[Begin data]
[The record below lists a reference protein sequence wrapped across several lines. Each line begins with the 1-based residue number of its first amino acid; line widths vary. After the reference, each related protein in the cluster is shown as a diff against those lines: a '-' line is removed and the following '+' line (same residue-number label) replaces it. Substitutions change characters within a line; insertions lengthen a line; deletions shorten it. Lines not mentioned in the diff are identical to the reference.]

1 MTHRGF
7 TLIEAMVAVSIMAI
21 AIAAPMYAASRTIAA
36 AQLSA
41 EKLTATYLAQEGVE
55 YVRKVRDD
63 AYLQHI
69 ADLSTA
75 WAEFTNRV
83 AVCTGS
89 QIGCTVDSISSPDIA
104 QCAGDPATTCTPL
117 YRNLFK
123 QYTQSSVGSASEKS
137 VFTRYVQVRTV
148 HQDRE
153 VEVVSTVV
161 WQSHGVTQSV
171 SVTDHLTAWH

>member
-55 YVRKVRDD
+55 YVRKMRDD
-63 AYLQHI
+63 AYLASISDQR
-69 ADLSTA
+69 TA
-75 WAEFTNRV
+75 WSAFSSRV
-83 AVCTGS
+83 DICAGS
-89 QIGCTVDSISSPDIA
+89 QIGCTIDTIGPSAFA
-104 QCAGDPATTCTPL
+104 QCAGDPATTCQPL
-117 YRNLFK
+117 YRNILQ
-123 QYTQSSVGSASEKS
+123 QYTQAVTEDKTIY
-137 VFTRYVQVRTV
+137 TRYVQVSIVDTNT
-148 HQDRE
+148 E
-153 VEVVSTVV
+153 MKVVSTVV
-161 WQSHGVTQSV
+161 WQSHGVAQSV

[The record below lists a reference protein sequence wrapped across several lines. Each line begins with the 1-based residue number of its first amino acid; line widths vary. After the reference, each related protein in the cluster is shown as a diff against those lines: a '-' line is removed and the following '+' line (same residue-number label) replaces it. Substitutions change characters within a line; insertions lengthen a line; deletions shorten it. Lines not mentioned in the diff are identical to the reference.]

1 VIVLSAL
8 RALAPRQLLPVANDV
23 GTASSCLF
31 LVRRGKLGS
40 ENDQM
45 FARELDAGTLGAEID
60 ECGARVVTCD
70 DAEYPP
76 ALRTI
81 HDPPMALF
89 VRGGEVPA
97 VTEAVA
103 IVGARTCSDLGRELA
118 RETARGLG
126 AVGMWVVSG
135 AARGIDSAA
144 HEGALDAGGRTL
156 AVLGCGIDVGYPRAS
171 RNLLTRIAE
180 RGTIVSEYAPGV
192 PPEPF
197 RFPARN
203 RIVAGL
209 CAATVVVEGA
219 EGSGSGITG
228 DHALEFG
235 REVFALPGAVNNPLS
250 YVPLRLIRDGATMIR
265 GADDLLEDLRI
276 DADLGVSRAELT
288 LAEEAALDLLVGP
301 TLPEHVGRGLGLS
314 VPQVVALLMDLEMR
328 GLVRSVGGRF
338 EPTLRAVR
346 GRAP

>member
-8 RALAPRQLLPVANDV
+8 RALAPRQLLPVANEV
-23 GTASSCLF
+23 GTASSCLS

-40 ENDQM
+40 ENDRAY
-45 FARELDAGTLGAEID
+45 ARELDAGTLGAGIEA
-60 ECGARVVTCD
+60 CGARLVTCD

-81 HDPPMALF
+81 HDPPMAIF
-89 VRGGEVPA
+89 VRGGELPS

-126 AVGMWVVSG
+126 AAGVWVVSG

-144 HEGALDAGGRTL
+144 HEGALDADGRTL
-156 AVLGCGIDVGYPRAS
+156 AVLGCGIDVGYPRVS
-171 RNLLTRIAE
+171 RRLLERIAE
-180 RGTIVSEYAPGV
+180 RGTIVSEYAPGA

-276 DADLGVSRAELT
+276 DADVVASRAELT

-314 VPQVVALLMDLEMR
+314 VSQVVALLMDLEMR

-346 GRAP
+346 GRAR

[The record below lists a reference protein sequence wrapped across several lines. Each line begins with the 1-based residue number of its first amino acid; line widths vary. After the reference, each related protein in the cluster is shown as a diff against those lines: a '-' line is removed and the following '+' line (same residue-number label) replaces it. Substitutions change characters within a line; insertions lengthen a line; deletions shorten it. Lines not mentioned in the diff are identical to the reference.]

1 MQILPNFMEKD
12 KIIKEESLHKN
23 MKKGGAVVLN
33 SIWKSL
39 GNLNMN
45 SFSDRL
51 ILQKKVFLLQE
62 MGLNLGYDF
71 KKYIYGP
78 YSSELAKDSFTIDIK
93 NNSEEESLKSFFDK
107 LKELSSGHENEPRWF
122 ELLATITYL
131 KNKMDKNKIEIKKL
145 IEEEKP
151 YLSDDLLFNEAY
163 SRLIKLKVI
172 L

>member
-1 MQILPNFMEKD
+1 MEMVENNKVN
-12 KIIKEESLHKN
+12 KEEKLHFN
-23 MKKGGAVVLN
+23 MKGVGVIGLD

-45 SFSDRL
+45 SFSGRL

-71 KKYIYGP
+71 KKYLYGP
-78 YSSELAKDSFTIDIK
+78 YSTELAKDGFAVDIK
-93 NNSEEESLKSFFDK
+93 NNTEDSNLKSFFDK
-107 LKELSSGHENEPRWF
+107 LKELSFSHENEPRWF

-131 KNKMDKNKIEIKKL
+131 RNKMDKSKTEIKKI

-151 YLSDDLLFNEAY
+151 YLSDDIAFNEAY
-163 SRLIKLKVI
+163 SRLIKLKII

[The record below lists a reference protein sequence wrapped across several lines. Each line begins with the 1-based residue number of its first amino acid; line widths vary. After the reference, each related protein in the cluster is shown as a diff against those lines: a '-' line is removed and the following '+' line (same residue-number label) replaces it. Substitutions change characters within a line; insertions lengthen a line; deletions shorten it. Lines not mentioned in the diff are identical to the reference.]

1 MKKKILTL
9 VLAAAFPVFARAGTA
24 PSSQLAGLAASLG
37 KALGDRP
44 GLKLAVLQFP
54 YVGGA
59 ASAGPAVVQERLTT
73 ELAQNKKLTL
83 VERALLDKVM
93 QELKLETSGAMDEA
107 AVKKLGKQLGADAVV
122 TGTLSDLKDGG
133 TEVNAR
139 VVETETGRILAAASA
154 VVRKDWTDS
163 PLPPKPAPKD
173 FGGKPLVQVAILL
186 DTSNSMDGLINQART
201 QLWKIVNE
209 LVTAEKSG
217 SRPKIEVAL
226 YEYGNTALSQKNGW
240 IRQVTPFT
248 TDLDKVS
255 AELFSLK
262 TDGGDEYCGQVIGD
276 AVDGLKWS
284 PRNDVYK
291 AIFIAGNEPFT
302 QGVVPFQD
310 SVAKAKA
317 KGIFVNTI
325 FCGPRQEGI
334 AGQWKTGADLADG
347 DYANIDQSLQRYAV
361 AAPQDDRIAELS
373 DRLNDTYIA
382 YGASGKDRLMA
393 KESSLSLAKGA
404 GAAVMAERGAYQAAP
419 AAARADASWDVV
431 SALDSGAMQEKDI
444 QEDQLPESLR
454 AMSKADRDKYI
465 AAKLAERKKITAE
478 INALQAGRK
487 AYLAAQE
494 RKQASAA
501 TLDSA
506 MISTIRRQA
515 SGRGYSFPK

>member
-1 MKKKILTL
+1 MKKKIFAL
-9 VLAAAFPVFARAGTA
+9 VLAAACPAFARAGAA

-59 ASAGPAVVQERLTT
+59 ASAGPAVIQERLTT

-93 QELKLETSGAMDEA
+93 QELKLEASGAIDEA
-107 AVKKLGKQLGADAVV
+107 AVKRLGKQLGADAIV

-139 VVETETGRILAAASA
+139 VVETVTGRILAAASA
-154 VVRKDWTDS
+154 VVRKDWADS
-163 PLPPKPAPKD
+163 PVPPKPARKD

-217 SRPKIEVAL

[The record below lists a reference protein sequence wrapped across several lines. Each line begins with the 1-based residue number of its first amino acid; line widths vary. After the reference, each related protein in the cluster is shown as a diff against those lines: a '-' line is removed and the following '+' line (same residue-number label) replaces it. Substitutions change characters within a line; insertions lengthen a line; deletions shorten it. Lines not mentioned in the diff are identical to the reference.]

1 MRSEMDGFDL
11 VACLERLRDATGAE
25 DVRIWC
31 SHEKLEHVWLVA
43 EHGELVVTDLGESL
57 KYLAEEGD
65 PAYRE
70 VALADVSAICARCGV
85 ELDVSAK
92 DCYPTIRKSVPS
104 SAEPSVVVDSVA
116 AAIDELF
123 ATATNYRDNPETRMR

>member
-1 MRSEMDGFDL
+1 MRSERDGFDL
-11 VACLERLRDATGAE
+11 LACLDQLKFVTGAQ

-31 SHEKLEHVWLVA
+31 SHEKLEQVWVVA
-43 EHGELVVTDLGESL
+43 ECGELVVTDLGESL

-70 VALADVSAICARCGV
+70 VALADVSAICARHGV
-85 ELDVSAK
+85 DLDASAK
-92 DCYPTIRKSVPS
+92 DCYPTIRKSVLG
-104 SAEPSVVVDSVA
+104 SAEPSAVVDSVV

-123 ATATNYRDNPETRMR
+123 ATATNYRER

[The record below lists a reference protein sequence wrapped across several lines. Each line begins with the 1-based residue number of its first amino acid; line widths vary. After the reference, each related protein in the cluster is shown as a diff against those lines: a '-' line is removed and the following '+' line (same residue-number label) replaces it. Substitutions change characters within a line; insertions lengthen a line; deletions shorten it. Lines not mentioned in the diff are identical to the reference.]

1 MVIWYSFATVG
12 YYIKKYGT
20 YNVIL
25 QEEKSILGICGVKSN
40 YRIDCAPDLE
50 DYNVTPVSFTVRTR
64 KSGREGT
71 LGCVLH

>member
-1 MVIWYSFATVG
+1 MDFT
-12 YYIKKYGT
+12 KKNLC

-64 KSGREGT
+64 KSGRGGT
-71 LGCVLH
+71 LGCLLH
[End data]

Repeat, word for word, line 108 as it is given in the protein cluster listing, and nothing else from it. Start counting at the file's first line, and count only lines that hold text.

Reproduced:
-180 RGTIVSEYAPGV